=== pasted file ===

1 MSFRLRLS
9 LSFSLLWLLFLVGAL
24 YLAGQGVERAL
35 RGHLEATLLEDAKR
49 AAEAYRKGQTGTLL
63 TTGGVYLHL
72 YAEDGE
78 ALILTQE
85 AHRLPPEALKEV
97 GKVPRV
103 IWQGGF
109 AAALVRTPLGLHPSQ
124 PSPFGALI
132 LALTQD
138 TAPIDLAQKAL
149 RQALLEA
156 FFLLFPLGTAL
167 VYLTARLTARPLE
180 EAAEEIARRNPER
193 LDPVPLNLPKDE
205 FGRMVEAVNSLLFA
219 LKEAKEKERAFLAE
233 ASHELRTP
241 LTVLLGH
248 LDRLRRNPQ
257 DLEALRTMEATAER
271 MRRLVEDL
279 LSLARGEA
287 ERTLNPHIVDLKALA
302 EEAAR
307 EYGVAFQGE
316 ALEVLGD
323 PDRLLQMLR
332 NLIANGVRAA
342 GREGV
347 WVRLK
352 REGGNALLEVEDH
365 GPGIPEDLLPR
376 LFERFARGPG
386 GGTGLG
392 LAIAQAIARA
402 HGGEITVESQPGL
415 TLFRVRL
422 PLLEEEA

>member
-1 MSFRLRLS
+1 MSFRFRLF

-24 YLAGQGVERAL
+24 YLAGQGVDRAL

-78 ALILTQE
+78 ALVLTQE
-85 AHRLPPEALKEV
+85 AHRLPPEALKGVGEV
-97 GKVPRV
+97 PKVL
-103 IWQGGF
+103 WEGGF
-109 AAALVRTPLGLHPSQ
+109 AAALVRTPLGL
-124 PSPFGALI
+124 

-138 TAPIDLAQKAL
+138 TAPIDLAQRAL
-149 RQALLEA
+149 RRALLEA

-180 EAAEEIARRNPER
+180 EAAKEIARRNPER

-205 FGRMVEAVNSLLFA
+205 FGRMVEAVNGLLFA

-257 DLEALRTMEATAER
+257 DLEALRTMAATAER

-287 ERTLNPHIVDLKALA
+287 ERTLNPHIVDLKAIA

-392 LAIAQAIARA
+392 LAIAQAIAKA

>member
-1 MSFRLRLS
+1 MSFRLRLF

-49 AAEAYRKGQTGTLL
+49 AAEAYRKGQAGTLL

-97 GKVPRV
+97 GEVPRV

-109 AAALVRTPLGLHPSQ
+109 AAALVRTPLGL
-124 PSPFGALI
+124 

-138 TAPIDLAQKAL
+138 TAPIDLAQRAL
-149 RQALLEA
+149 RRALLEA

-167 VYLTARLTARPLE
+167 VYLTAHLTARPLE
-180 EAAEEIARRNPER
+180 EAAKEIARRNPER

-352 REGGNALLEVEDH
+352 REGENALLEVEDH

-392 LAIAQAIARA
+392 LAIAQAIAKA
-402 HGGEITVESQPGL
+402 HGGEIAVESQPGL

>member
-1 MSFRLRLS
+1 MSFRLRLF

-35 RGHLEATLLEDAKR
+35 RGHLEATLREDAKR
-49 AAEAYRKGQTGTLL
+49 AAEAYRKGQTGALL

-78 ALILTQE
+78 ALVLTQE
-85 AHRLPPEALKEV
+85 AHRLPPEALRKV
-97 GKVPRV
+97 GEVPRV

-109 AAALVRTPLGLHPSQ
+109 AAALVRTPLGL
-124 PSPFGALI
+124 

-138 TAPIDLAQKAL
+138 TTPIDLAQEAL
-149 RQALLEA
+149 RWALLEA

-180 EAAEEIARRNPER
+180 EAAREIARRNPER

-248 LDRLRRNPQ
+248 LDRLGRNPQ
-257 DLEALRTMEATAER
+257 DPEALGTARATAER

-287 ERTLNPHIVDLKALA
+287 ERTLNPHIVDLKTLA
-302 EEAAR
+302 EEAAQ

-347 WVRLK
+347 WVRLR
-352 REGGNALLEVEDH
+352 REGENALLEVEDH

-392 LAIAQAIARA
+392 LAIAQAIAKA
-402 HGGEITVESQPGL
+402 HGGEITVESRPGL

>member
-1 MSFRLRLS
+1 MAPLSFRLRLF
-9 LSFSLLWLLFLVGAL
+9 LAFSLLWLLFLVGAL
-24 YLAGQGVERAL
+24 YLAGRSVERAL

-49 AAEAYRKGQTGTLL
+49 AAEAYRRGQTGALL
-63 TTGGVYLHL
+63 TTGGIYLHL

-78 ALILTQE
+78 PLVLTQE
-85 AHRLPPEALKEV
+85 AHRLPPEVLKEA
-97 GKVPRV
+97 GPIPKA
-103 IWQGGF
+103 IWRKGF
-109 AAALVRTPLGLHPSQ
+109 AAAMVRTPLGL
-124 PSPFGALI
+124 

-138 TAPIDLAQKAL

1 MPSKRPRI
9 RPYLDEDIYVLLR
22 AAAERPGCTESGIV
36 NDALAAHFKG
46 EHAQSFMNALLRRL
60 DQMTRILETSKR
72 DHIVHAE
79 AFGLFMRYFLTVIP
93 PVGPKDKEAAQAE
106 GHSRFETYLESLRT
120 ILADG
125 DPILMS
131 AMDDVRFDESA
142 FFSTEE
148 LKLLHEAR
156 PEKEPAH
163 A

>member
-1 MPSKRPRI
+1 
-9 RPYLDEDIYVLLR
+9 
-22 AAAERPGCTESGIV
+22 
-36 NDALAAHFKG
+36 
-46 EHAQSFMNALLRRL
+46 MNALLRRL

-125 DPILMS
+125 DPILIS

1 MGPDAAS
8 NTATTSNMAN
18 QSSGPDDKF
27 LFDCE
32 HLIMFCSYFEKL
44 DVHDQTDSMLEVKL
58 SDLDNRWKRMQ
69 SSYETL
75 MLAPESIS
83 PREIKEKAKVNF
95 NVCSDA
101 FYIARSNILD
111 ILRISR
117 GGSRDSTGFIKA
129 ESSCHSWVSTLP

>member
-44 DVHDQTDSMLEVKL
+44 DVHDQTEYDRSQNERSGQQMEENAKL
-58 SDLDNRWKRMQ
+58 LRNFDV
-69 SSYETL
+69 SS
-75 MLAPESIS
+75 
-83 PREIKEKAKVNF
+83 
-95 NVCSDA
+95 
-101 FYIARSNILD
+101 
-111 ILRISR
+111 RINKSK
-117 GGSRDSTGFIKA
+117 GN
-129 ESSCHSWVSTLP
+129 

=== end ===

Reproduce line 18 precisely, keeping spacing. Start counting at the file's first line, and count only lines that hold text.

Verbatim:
167 VYLTARLTARPLE